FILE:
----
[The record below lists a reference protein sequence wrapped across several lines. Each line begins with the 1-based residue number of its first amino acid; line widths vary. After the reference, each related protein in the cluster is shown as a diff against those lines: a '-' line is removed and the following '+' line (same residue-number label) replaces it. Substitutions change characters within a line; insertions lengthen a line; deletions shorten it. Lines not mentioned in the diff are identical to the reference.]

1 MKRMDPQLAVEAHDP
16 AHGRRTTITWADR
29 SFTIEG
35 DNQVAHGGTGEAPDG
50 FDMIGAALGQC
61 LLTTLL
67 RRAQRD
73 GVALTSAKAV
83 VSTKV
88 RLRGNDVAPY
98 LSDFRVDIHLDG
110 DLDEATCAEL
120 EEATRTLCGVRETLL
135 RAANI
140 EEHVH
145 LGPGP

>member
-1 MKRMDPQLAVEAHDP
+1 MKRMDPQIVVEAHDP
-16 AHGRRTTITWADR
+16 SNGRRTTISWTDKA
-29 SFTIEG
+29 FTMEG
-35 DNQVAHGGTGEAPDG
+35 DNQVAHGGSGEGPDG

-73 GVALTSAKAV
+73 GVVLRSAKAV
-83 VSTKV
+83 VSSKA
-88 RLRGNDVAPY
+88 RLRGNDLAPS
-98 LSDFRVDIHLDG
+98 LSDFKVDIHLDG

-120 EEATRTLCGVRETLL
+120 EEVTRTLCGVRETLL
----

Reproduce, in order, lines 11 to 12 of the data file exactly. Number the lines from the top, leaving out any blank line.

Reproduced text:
88 RLRGNDVAPY
98 LSDFRVDIHLDG